My colleagues' reliance on the rule of the last antecedent is likewise misguided. As the majority acknowledges, "a particular reading is not compelled by application of the rule of the last antecedent where it is `quite plausible as a matter of common sense' that a phrase could modify more than one term or phrase." Ante at 754 (citing In re Witt, 113 F.3d 508, 511 (4th Cir.1997)); see also Barnhart v. Thomas, 540 U.S. 20, 26, 124 S.Ct. 376, 157 L.Ed.2d 333 (2003) (stating that the rule of the last antecedent "is not absolute and can assuredly be overcome by other indicia of meaning"). The majority asserts that an interpretation consistent with the rule of the last antecedent is compelled by the distance separating the "committed by" phrase from the word "offense." The opinion cites no support for this proposition, however, and I can conceive of none. As discussed above, to determine whether reliance on the rule of the last antecedent is appropriate, we look to whether other indicia of meaning suggest that a syntactically disfavored construction is plausible, not to the distance between words.

51

In addition, I note that the majority's approach creates a significant practical anomaly that undermines Congress's goals in enacting 18 U.S.C.A. § 922(g)(9) (West 2000). When Congress enacted § 922(g)(9), fewer than half of the states had misdemeanor statutes that formally included relationship status as an element of a misdemeanor domestic assault offense; most states charged domestic violence offenders under their general assault statutes. See e.g., Heckenliable, 446 F.3d at 1051-52. In my view, it is unlikely that Congress sought to address a nationwide issue by enacting legislation that would immediately become a dead letter in a majority of the states.3

II.

52

Because the statute has a plain and unambiguous meaning with regard to the particular dispute at issue in this case, and the statutory scheme is coherent and consistent, resort to the legislative history is unnecessary. See Robinson, 519 U.S. at 340, 117 S.Ct. 843 ("Our inquiry must cease if the statutory language is unambiguous and the statutory scheme is coherent and consistent" (internal quotation marks omitted)). Accordingly, I do not fault the majority's decision not to rely on the statute's legislative history.

53

I am forced, however, to take issue with my colleagues' unwillingness to concede that the available legislative history is more than "arguably" on point. My colleagues assert that "[t]he only statement arguably on point was made by Senator Lautenberg, addressing the implementation of the enactment[.]" Ante at 758. Senator Lautenberg explained that because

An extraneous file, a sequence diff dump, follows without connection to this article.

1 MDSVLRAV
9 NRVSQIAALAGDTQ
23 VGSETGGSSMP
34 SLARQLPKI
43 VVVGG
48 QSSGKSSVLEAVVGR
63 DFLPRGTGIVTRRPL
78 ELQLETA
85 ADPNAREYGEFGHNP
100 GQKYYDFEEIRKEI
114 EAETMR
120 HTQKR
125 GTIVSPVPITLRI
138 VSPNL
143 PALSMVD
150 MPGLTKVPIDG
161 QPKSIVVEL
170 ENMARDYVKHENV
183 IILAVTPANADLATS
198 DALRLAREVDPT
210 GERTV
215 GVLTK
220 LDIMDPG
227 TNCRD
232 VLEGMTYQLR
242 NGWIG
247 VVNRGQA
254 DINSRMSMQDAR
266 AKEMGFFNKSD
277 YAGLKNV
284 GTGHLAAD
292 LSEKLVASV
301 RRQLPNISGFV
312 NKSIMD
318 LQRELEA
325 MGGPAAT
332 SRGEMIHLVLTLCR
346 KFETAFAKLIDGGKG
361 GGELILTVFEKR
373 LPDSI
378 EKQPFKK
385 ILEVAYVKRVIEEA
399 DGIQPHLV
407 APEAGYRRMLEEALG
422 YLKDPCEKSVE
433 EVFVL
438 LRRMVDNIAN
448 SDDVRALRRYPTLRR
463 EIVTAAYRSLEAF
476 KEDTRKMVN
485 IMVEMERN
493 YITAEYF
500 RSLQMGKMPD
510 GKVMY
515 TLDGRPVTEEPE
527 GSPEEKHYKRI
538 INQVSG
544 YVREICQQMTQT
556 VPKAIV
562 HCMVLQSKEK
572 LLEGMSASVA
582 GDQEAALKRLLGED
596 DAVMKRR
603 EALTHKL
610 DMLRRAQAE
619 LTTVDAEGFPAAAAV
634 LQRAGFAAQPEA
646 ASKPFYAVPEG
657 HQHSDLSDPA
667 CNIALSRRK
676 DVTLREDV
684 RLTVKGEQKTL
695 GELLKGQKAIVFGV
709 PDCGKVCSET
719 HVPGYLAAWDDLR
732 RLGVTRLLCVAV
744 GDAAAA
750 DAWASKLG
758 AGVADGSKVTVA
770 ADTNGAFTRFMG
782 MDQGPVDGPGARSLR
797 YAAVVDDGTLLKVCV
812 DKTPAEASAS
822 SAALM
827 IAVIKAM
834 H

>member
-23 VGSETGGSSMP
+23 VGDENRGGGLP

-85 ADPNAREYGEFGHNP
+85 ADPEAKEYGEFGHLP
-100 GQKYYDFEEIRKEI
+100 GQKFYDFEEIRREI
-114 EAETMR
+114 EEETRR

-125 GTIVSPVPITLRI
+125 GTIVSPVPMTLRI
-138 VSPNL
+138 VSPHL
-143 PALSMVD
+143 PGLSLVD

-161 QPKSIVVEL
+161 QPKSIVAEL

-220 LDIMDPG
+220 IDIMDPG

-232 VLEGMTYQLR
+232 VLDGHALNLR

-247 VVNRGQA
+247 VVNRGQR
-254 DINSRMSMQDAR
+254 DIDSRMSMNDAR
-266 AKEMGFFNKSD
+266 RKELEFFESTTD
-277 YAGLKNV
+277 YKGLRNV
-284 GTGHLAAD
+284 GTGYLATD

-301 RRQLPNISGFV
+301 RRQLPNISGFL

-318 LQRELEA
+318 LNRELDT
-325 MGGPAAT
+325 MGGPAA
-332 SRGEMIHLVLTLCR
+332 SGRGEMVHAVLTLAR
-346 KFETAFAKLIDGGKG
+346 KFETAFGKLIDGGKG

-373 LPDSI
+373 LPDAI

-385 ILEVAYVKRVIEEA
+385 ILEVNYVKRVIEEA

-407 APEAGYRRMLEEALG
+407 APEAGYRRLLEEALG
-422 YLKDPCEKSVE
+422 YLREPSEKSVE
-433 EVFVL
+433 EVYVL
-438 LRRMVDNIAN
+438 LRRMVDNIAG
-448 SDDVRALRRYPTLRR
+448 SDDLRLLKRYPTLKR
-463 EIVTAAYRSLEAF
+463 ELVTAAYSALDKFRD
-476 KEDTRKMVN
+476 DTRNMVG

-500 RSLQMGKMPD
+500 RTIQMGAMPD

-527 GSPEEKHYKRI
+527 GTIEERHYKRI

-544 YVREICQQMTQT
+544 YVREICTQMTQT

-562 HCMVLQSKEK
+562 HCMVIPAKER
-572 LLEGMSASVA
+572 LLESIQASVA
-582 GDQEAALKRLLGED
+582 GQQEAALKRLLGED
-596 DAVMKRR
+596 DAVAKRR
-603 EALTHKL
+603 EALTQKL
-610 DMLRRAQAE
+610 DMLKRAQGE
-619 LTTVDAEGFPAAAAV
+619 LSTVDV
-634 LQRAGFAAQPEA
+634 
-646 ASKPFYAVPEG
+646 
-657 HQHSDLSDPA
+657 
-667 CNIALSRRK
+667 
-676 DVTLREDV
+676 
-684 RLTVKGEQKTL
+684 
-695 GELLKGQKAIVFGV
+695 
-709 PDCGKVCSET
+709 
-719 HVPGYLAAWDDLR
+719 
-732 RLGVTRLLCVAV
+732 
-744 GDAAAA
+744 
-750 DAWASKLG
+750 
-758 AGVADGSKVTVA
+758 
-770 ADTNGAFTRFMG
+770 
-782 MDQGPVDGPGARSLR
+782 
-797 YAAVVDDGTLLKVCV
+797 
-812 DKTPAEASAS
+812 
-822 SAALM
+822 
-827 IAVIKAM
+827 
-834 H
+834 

54

convictions for domestic violence-related crimes often are for crimes, such as assault, that are not explicitly identified as related to domestic violence[,] . . . it will not always be possible . . . to determine from the face of someone's criminal record whether a particular misdemeanor conviction involves domestic violence, as defined in the new law. . . .

55

142 Cong. Rec. S11872-01, *S11878 (1996). Contrary to my colleagues' characterization, I believe this comment directly addresses the issue of whether crimes that do not include a domestic relationship as an element qualify as MCDVs "as defined in [§ 921(a)(33)(A)]." Id. In addition, the legislative history reveals that § 921(a)(33)(A)(ii), as originally proposed, defined a crime of domestic violence as a "crime of violence" committed against an individual with whom the perpetrator had a domestic relationship. Some members of Congress, however, expressed concern that "crime of violence" was potentially "too broad, and could be interpreted to include an act such as cutting up a credit card with a pair of scissors." 142 Cong. Rec. S11872-01, *S11877. As a result, shortly before the statute was enacted, Congress replaced "crime of violence" with "has, as an element, the use or attempted use of physical force, or the threatened use of a deadly weapon." See id.

III.

56

Having explained the basis for my disagreement with the majority's interpretation of § 921(a)(33)(A), I now turn to the arguments advanced by Hayes. Hayes contends that the district court erred in refusing to dismiss the Superseding Indictment because the Government lacked "judicially noticeable evidence of a domestic relationship." (Appellant's Br. at 8.) This argument reflects Hayes's belief that the Government may not prove the existence of a domestic relationship through evidence other than the state court's charging papers and record of his guilty plea.4 The district court rejected this contention, reasoning that because the MCDV definition does not require that the relationship between the victim and the perpetrator appear in the formal definition of the offense, there existed no basis for confining the Government's method of proof to state court records. The district court went on to conclude that, because the indictment tracked the language of 18 U.S.C.A. § 922(g)(9) and properly alleged each element of the offense, the indictment was valid on its face. See United States v. Wills, 346 F.3d 476, 488 (4th Cir.2003) ("An indictment returned by a legally constituted and unbiased grand jury, . . . if valid on its face, is enough to call for trial of the charges on the merits." (internal quotation marks and alteration omitted)). I find no fault with this analysis and agree with the district court that, as a result, whether the Government had sufficient evidence to prove Hayes guilty of the crime charged was a matter for the jury to decide and not a proper basis on which to challenge the indictment itself. See Midland Asphalt Corp. v. United States, 489 U.S. 794, 802, 109 S.Ct. 1494, 103 L.Ed.2d 879 (1989) (stating that "[o]nly a defect so fundamental that it causes the grand jury no longer to be a grand jury, or the indictment no longer to be an indictment, gives rise to the constitutional right not to be tried").